Spring Semester Timeline for Landing a Summer Job
Where will you be spending your summer?
By Kathryn Knight Randolph
April 17, 2018
Part-time summer jobs are difficult to come by; after all, there is a lot of competition. ThinkProgress reports that 80% of all students — high school and college — have part-time jobs during the school year. You can guarantee that an even higher percentage work during the summer.
With that, students interested in obtaining summer work this year need to start their summer job search now. Using the following timeline as your guide will help you strategize and take the necessary steps in securing an awesome opportunity for this summer.
February and March
• Assess yourself and your summer job goals: which industry would you prefer to work in? What skills are you interested in developing? What job or career do you eventually hope to pursue?
• Talk to your high school or college career counselor about opportunities within and outside of your community.
• Put together a resume and cover letter. Have a trusted mentor or counselor look over both and provide input.
• Start searching for internship or job opportunities on Fastweb, MonsterCollege or Monster.
• Talk to friends, family and other trusted adults about potential internship and job opportunities that they may be able to help you find. This is your initial foray into networking!
• Apply to open internships and jobs that interest you. Make sure you follow all application instructions as each opportunity might have different requirements.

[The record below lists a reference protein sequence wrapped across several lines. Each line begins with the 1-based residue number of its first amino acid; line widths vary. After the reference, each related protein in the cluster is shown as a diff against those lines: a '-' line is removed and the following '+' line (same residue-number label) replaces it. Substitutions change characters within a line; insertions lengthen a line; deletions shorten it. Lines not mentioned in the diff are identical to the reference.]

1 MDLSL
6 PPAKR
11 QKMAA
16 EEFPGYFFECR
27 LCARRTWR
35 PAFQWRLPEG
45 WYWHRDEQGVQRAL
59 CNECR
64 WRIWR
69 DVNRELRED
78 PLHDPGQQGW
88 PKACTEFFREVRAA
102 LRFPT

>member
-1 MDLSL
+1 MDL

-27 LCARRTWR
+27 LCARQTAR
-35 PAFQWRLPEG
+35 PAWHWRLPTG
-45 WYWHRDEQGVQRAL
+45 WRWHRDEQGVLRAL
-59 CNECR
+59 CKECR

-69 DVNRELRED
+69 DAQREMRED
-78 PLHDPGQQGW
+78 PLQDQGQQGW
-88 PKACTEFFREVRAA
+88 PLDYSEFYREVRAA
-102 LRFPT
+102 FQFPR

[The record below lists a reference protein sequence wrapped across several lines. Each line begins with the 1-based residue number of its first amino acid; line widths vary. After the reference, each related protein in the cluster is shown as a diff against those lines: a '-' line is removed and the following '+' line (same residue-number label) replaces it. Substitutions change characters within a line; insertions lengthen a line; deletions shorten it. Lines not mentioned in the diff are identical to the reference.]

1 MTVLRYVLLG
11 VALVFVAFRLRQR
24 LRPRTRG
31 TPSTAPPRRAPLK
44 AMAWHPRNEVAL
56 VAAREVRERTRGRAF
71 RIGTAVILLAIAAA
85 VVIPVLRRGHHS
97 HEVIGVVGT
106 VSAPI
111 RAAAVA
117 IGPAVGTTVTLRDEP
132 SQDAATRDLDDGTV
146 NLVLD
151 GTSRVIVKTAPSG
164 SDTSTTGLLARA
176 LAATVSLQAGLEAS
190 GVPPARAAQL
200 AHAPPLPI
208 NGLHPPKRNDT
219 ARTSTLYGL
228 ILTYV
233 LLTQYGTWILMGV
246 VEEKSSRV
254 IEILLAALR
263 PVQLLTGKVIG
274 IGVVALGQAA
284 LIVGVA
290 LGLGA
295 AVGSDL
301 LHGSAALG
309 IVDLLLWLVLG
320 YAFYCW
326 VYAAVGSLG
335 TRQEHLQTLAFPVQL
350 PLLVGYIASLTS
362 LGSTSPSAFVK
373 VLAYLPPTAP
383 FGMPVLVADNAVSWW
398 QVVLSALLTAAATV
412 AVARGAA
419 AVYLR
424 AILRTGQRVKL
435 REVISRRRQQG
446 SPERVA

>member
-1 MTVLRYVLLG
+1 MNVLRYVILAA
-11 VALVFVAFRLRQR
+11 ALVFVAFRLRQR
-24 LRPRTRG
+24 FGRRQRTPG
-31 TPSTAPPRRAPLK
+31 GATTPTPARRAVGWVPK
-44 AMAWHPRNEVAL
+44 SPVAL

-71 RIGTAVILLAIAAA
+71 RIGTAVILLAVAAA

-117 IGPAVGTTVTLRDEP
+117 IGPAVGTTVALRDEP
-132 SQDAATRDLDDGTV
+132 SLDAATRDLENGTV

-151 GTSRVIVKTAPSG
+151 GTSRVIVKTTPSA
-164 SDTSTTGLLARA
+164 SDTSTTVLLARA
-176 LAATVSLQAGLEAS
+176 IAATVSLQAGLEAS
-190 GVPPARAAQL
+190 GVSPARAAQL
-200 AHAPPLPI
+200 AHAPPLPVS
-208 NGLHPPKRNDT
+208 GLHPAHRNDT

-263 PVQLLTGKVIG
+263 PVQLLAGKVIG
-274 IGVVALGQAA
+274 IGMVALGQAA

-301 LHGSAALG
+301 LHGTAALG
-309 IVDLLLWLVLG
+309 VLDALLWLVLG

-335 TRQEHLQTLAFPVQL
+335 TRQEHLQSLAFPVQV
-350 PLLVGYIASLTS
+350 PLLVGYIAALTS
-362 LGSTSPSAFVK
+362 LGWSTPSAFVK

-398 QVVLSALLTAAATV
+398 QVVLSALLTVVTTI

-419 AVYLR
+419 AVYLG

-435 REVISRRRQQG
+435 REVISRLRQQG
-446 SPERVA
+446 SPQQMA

• Ask teachers, coaches and mentors if you can use them as references or turn to them for letters of recommendation if necessary. It’s important to ask their permission so that they can anticipate and be ready for a call from your potential employer.
• Once you’ve submitted applications, follow up with each company to be sure they’ve received all of your materials. You wouldn’t want the perfect summer job opportunity to pass you by because you forgot part of the application.
• Prepare and attend job interviews. Practice with common interview questions and prepare your answers to those questions. Also ask friends or family to conduct mock job interviews with you.
• Research companies before the actual interview, and prepare a few questions to ask the employer. Being knowledgeable and interested go a long way in impressing potential employers.
• Follow up each job interview with a handwritten or emailed thank you note.
The summer job market for students isn’t what it used to be – so keep that in mind as you search for and apply for opportunities. You may be flipping burgers rather than interning at a Fortune 500 company, but any work experience at all is better than no experience. Good luck with your summer job search!
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